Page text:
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‘I must do my part’: Razorback track star fights for social justice



FAYETTEVILLE, Ark. — For the Hogs that make up the Arkansas track team, seconds can make the difference between a world record or even the Olympics. For changes in social justice, that could take years. But there’s one Razorback already laying a foundation.

Fayetteville is home to some of the country’s best athletes. Markus Ballengee is the cream of the crop. “Couldn’t be happier to throw on my Arkansas jersey every week and compete and to say that I’m a Razorback.”

He’s a heptathlon champion, a student-athlete, and like most of his teammates, he’s a Black man in America.

“I always felt that I must do my part as an African American male to bring about change.”

Last summer, Markus was horrified by the events that led to George Floyd’s death. “It hit a hard place for a lot of people and started to bring about protests and changes throughout the United States. I was just thinking, ‘how can I do more?'”

So, the expert at clearing hurdles took on his biggest challenge to date.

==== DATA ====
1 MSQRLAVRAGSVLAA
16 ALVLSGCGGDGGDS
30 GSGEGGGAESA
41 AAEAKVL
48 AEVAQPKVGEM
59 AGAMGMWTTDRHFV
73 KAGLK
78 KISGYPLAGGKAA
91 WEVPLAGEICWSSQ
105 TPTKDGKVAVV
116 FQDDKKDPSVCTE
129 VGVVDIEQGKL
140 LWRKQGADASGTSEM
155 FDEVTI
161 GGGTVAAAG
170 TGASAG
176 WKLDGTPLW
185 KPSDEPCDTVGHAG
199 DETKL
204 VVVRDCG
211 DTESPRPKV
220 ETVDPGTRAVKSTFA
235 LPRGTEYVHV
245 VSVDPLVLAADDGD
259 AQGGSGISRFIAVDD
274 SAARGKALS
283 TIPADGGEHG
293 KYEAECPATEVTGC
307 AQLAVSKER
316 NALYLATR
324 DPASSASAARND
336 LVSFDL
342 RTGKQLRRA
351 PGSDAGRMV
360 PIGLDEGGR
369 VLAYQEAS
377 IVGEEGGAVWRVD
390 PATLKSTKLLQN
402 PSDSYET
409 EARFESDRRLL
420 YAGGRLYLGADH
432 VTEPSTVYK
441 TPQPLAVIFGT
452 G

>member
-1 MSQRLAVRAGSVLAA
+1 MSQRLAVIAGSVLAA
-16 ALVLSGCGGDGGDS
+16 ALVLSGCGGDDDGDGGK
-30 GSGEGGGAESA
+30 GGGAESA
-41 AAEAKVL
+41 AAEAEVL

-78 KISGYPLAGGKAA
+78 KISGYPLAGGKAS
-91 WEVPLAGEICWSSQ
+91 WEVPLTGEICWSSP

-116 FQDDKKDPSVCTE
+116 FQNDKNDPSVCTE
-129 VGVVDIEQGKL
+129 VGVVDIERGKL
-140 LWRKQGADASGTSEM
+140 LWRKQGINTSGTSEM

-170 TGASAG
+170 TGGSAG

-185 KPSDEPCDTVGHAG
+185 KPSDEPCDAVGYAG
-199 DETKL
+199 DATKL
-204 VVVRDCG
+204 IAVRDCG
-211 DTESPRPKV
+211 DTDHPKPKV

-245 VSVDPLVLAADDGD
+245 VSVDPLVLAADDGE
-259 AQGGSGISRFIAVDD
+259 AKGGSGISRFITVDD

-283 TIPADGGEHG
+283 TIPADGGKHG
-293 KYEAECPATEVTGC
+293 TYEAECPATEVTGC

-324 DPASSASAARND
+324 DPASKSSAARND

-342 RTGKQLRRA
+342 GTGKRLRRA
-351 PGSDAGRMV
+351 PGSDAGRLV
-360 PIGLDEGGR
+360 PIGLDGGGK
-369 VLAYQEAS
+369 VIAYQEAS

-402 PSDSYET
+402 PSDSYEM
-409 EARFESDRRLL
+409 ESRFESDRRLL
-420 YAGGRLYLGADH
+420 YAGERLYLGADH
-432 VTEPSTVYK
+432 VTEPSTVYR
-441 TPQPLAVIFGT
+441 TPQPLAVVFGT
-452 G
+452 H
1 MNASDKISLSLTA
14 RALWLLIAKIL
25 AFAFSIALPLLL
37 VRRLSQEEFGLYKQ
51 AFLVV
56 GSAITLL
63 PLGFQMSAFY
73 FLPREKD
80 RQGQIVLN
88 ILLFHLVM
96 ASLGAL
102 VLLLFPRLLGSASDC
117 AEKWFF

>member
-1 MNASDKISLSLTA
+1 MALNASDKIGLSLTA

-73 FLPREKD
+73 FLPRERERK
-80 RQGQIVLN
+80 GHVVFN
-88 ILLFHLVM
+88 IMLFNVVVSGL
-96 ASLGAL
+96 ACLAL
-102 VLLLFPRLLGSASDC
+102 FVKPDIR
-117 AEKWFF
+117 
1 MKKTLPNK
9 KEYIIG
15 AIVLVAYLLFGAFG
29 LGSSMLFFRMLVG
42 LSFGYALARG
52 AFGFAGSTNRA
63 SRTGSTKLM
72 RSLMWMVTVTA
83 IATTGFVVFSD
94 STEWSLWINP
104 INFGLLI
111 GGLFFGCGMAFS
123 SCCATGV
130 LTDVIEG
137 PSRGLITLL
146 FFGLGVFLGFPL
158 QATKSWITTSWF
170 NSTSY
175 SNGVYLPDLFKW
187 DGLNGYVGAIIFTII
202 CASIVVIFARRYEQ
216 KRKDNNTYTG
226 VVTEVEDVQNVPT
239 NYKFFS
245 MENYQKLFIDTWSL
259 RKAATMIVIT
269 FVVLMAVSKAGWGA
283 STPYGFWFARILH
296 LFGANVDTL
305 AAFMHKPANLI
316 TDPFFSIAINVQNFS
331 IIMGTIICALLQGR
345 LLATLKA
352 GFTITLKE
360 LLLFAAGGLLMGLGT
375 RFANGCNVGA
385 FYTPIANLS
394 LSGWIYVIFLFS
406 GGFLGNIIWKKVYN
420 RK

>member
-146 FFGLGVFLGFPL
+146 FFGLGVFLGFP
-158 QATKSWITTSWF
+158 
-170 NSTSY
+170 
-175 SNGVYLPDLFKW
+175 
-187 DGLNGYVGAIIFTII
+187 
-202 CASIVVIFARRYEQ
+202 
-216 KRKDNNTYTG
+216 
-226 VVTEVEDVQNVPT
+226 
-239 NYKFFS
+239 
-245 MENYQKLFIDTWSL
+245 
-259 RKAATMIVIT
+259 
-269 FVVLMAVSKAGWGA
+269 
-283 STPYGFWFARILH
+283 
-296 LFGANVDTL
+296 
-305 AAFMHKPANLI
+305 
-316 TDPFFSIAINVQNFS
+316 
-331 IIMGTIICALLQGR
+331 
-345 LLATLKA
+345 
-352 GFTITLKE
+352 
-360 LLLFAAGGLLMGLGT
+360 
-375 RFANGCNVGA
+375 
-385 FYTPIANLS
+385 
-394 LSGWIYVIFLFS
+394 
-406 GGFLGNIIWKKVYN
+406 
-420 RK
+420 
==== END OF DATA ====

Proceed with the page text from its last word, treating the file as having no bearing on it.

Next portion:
“We got help from local businesses and we threw an event back in June and it was called Fayetteville in Living Color, and all the proceeds went to the Northwest Arkansas African American Heritage Foundation.”

Not just a one-day event, but a symbol that will continue the conversation.

“We got some artists together and that was a good start. If you go to the end of Dickson Street where it meets College, you can see the mural still today and we hope it’ll be there for another 10 to 15 years.”

A good start, but the race is far from finished. Head Coach Chris Bucknam calls Ballengee a true leader on and off the track.

“What he’s doing socially, those are the things that I really admire about Markus. He’s just a great individual and a great kid to have on our team.”

While Markus has accomplished a great deal in Fayetteville, he says the work is far from finished. “We’ve come a long way, we still have a long way to go but some walls are being made and some changes are being made for the better.”

Markus and others are planning on another mural inside the Razorback Athletic Center that celebrates the diversity of Arkansas.